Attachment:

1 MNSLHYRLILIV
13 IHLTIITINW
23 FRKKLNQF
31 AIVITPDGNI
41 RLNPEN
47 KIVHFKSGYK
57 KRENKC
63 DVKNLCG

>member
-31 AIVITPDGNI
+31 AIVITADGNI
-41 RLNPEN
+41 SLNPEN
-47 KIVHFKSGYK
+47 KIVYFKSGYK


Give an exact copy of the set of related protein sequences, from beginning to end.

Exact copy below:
1 MNSLHYRLILIV
13 IHLTIITINW
23 FRKKLNQF
31 AIVITPDGNI
41 RLNPEN
47 KIVHFKSGYK
57 KRENKC
63 DVKNLCG

>member
-31 AIVITPDGNI
+31 AIVITADGNI
-41 RLNPEN
+41 SLNPEN
-47 KIVHFKSGYK
+47 KIVYFKSGYK